Frontiers of Entrepreneurship Research 1994

Frontiers of Entrepreneurship Research

Abstracts from the 1994 Edition

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    Robert H. Keeley
    Robert Kapp

    College of Business
    University of Colorado at Colorado Springs
    P.O. Box 7150
    Colorado Springs. Colorado 80908-7150

    Telephone (719) 593-3674
    (719) 593-3404

    Principal Topics
    This longitudinal study of high performing start-up companies explores the ways that the "founding conditions"---that is, the traits of the founders, their early goals and choices, and the processes they followed in forming a business-influence subsequent performance. The sample of companies is roughly equivalent to ReynoLds' (1993) "high performers." Such "high performers" fill a gap between venture capital backed start-ups (Keeley & Roure, 1993) and small start-ups (Keeley & Knapp, 1993) view it as complementary to Reynolds' cross-sectional study.

    Reynolds (1993) studies the fastest growing two percent of a sample of 1400 young companies, and finds several characteristics that distinguish them from the rest of the sample, including:
    * more likely to be started by a team
    * founders have more experience in the industry
    * greater management emphasis on industry knowledge and on maintaining a network of contacts * a stronger commitment.
    * the business founders are more likely to come from established firms

    This study attempts to understand why those qualities are associated with high growth.

    The study follows Eisenhardt's (1989) model of inductive research. The principal method for gathering data is a semi-structured interview with a founder of each business, in which the founder is asked to play the role of an objective historian for the business. The interviewers use a "checklist" of questions to assure that certain common information is obtained. The interviews, which emphasize objective events much more than value judgments, focus on the reasons and activities related to starting the business, on the major challenges and surprises, and on changes in size or focus of the business.

    The companies are all located in Colorado and meet Reynolds' criteria of reaching $2 million in sales within 5 years and growing faster than 100 percent per year prior to reaching $2 million in sales. They are principally in manufacturing and business services -- a somewhat narrower set of industries than Reynolds' sample.

    The analysis begins by looking for common elements within the sample as to characteristics of founders' stated motives for forming a company, the processes leading to formation, and the initial strategy of the company. It also looks for common events subsequent to formation that influence the company's success and are 1inked to the way in which the company was formed.

    A second stage of the analysis compares these "high performers" with l9 small start-ups that did not become "high performers" and with 15 venture capital backed start-ups. The data for each group (small start- ups, "high performers," and venture capital backed) were gathered using the same semi-structured interview format.

    Major Findings
    The founders of "high performing" ccmpanies had diverse backgrounds. With respect to education, amount of business experience, experience in the same industry, and number of founders they varied. In this respect they are similar to an earlier sample of small start-ups, and not like the venture capital backed start-ups (whose founders generally appeared highly qualified from their backgrounds).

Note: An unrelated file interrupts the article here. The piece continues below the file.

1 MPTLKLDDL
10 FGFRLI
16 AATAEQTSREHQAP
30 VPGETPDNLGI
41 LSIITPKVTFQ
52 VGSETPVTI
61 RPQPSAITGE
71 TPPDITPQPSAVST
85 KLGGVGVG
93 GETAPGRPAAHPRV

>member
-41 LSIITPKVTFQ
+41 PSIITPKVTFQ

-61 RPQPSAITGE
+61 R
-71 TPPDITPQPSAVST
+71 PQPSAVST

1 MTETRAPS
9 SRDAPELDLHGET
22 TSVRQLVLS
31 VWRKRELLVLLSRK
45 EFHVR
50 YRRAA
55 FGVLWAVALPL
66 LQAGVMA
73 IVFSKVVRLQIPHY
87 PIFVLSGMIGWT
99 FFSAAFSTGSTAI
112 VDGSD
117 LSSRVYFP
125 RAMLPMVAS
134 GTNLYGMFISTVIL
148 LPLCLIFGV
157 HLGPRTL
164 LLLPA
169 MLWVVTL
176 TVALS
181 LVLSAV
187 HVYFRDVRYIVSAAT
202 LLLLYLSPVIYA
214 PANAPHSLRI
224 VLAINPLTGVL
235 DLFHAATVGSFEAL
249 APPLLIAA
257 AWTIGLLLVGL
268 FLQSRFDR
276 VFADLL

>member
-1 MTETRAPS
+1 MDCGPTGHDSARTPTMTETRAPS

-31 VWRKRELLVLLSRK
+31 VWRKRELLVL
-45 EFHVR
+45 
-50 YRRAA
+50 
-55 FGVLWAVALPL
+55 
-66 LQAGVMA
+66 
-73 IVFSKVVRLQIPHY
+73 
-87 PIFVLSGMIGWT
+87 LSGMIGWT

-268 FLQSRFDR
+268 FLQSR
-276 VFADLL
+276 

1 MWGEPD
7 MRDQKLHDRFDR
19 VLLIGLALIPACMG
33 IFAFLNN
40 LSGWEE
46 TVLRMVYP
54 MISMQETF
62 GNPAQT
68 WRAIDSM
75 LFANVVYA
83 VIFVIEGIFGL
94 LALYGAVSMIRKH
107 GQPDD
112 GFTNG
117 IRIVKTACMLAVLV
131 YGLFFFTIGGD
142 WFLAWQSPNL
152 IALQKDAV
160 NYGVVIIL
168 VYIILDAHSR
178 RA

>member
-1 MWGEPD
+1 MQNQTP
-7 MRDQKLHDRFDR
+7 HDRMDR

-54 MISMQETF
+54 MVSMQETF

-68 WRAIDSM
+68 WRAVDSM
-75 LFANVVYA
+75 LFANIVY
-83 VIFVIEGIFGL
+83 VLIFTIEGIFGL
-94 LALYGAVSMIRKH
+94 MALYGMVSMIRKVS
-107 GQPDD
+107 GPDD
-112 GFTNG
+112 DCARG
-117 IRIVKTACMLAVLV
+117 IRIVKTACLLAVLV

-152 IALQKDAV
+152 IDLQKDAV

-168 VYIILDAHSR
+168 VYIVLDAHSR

As to motives, the founders of "high performers" combined the qualities of small start-ups and of venture capital backed start-ups. They were drawn by the challenge, the independence and the desire not to simply hold a job. They also expressed their interest in money, a motive avoided by both small start-ups and venture capital backed start-ups.

    The process of starting the company involved little exploration of options. The founder did not systematically search for a business idea, and did not develop a detailed business plan. Outside advisers or investors played essentially no role in the founder's choice of business or mode of entry. On the whole the founding process of small start-ups and "high performers" are similar. Venture capital backed start-ups engage in much more planning and have much more interaction with outsiders.

    The early growth of the "high performers" was not constrained by shortages of capital, nor by difficulties in attracting key managers. In common with the small start-ups and the venture capital backed start ups, market size and competition were major constraints on growtn. The importance of on-the-job learning varied. Some had learned about their business from prior industry experience, but other began the company with no experience and simply learned as they went. The latter group expressed a greater tendency to rely on outside advisers/mentors- generally located after the formation of the business.

    This study supports our earlier research in suggesting that small start- ups, "high performers" and venture capital backed start-ups can be understood within a common economic model based on rational decision making. On the other hand, the size of a start-up and the background of the founder(s) influences the specific "parameters" of the model and the outcome. The findings are generally consistent with Reynolds' conclusions about "high performers," but they highlight the diversity one finds in "high performers." That is, 'high performers' exhibit average differences from small start-ups that can be detected statistically, but the two groups overlap considerably on most dimensions. Most, of the variance in outcomes is probably traceable to the size of the market opportunity.

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